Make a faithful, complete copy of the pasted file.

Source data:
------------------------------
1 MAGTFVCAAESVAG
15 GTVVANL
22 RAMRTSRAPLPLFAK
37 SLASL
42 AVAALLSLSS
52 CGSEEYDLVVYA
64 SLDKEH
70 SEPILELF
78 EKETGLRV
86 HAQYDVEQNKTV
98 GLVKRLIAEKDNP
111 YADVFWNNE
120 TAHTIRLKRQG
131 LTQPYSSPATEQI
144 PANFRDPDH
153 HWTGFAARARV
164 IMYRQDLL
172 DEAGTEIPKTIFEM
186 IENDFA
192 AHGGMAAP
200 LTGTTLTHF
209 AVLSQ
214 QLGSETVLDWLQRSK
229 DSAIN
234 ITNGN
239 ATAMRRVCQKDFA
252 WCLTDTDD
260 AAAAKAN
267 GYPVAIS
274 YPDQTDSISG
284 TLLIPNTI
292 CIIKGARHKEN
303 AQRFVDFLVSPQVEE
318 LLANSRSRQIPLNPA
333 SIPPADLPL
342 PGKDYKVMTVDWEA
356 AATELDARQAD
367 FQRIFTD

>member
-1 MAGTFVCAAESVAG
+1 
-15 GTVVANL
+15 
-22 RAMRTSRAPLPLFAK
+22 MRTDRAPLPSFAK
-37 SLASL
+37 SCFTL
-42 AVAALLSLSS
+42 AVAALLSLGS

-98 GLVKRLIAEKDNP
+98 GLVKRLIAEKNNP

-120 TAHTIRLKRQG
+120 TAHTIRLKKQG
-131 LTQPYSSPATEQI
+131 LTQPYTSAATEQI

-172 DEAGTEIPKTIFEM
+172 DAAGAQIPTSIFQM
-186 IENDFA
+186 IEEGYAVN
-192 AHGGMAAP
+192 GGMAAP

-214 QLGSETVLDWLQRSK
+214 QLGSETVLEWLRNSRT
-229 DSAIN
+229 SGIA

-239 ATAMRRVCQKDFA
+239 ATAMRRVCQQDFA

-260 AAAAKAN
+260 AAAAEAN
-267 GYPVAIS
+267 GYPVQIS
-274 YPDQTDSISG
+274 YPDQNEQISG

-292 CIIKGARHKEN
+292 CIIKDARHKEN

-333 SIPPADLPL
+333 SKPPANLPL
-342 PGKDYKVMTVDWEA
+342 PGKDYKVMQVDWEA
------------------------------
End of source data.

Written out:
1 MAGTFVCAAESVAG
15 GTVVANL
22 RAMRTSRAPLPLFAK
37 SLASL
42 AVAALLSLSS
52 CGSEEYDLVVYA
64 SLDKEH
70 SEPILELF
78 EKETGLRV
86 HAQYDVEQNKTV
98 GLVKRLIAEKDNP
111 YADVFWNNE
120 TAHTIRLKRQG
131 LTQPYSSPATEQI
144 PANFRDPDH
153 HWTGFAARARV
164 IMYRQDLL
172 DEAGTEIPKTIFEM
186 IENDFA
192 AHGGMAAP
200 LTGTTLTHF
209 AVLSQ
214 QLGSETVLDWLQRSK
229 DSAIN
234 ITNGN
239 ATAMRRVCQKDFA
252 WCLTDTDD
260 AAAAKAN
267 GYPVAIS
274 YPDQTDSISG
284 TLLIPNTI
292 CIIKGARHKEN
303 AQRFVDFLVSPQVEE
318 LLANSRSRQIPLNPA
333 SIPPADLPL
342 PGKDYKVMTVDWEA
356 AATELDARQAD
367 FQRIFTD

>member
-1 MAGTFVCAAESVAG
+1 
-15 GTVVANL
+15 
-22 RAMRTSRAPLPLFAK
+22 MRTDRAPLPSFAK
-37 SLASL
+37 SCFTL
-42 AVAALLSLSS
+42 AVAALLSLGS

-98 GLVKRLIAEKDNP
+98 GLVKRLIAEKNNP

-120 TAHTIRLKRQG
+120 TAHTIRLKKQG
-131 LTQPYSSPATEQI
+131 LTQPYTSAATEQI

-172 DEAGTEIPKTIFEM
+172 DAAGAQIPTSIFQM
-186 IENDFA
+186 IEEGYAVN
-192 AHGGMAAP
+192 GGMAAP

-214 QLGSETVLDWLQRSK
+214 QLGSETVLEWLRNSRT
-229 DSAIN
+229 SGIA

-239 ATAMRRVCQKDFA
+239 ATAMRRVCQQDFA

-260 AAAAKAN
+260 AAAAEAN
-267 GYPVAIS
+267 GYPVQIS
-274 YPDQTDSISG
+274 YPDQNEQISG

-292 CIIKGARHKEN
+292 CIIKDARHKEN

-333 SIPPADLPL
+333 SKPPANLPL
-342 PGKDYKVMTVDWEA
+342 PGKDYKVMQVDWEA